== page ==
Bacon's faithful claim Shakespeare was not educated enough to write his plays and they must have been written by someone else. Some people believe that someone else, is Francis Bacon. Since no original manuscripts of Shakespeare have ever been found, the theory goes that the originals were Bacon's and he has buried them somewhere to be found some time in the future.
In 1610, King James I granted Bacon land in Newfoundland. Sir Francis Bacon had  contacts such as Sir Francis Drake and status to arrange a secret burial of his valuable manuscripts. Bacon just adds more mystery to what's lying beneath Oak Island.
Francis Bacon Quotes

A wise man will make more opportunities than he finds.
In order for the light to shine so brightly, the darkness must be present.
Life, an age to the miserable, and a moment to the happy.
Silence is the sleep that nourishes wisdom
There is no comparison between that which is lost by not succeeding and that which is lost by not trying.
   In this Clip,they use Edgar Alan Poes deciphering code from his book The Gold Bug which I find of great interest as well.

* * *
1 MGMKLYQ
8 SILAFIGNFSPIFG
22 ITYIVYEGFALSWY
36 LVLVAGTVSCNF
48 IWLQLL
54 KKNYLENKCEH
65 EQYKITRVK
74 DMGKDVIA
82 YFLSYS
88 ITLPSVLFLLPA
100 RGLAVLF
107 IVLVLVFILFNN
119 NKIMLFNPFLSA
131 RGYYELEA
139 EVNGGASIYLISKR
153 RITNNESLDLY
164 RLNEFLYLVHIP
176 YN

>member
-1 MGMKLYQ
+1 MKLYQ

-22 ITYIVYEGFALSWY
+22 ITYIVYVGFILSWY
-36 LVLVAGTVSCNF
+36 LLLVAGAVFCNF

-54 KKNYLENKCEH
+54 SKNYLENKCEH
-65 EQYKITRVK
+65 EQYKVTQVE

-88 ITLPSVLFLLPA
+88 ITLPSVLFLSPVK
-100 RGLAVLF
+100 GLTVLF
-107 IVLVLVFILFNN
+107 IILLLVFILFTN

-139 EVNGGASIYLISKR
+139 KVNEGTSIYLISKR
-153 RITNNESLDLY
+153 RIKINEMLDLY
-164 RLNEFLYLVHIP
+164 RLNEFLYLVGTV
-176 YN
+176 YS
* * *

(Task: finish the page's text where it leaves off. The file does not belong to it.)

The Visions

An old lady told of a vision she had which occured on the south side of the island where there was a old birch tree see saw a vision of a dog sitting on some treasure chests.
Another story is a vision of dog on some boxes which a man had while  searching  for the treasure on Oak Island.
There have been many photos taken on Oak Island where orbs have claimed to be present.

Friday, November 19, 2010

Phantom of the Opera Gaston Leroux

 The Novel
     Leroux claimed to have been inspired to write the story after visiting the catacombs of the Paris Opera house.  While roaming its lower depths he found a mysterious subterranean lake which was visible through iron grilles in the floor.  Leroux also remembered an unfortunate accident in 1896 when one of the chandelier’s counterweights had fallen on the audience.

    Thirty years after the events conveyed in the novel, he wrote about how the story came about with his researching the library at the Paris Opera house his interviews with people who were present at the time and his reliance on the memoirs of one of the opera’s directors at that time.